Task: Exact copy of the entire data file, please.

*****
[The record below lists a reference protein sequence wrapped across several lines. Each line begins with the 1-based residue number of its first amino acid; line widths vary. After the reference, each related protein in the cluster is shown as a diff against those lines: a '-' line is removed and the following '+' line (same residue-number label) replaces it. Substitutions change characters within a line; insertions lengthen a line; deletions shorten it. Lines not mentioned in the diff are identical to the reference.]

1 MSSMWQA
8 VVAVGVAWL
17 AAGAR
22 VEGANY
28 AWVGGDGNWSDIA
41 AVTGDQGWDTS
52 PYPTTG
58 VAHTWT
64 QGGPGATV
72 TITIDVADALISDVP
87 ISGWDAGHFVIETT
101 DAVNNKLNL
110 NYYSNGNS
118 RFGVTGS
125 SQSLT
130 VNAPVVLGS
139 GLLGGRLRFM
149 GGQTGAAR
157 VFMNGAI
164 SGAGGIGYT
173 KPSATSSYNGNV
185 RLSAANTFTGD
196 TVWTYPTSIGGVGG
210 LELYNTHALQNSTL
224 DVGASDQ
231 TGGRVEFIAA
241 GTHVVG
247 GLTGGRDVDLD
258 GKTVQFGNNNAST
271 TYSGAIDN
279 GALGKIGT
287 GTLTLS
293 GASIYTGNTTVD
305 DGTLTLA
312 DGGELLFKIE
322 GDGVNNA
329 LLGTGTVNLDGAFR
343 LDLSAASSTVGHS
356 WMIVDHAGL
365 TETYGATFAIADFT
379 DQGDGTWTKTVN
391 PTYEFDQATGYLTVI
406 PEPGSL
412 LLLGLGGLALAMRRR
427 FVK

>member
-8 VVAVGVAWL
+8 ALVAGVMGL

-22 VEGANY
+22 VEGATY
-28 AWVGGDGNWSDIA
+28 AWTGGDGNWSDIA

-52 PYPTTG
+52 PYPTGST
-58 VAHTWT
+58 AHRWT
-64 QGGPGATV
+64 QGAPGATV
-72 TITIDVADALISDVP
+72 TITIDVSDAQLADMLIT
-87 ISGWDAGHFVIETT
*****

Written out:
[The record below lists a reference protein sequence wrapped across several lines. Each line begins with the 1-based residue number of its first amino acid; line widths vary. After the reference, each related protein in the cluster is shown as a diff against those lines: a '-' line is removed and the following '+' line (same residue-number label) replaces it. Substitutions change characters within a line; insertions lengthen a line; deletions shorten it. Lines not mentioned in the diff are identical to the reference.]

1 MSSMWQA
8 VVAVGVAWL
17 AAGAR
22 VEGANY
28 AWVGGDGNWSDIA
41 AVTGDQGWDTS
52 PYPTTG
58 VAHTWT
64 QGGPGATV
72 TITIDVADALISDVP
87 ISGWDAGHFVIETT
101 DAVNNKLNL
110 NYYSNGNS
118 RFGVTGS
125 SQSLT
130 VNAPVVLGS
139 GLLGGRLRFM
149 GGQTGAAR
157 VFMNGAI
164 SGAGGIGYT
173 KPSATSSYNGNV
185 RLSAANTFTGD
196 TVWTYPTSIGGVGG
210 LELYNTHALQNSTL
224 DVGASDQ
231 TGGRVEFIAA
241 GTHVVG
247 GLTGGRDVDLD
258 GKTVQFGNNNAST
271 TYSGAIDN
279 GALGKIGT
287 GTLTLS
293 GASIYTGNTTVD
305 DGTLTLA
312 DGGELLFKIE
322 GDGVNNA
329 LLGTGTVNLDGAFR
343 LDLSAASSTVGHS
356 WMIVDHAGL
365 TETYGATFAIADFT
379 DQGDGTWTKTVN
391 PTYEFDQATGYLTVI
406 PEPGSL
412 LLLGLGGLALAMRRR
427 FVK

>member
-8 VVAVGVAWL
+8 ALVAGVMGL

-22 VEGANY
+22 VEGATY
-28 AWVGGDGNWSDIA
+28 AWTGGDGNWSDIA

-52 PYPTTG
+52 PYPTGST
-58 VAHTWT
+58 AHRWT
-64 QGGPGATV
+64 QGAPGATV
-72 TITIDVADALISDVP
+72 TITIDVSDAQLADMLIT
-87 ISGWDAGHFVIETT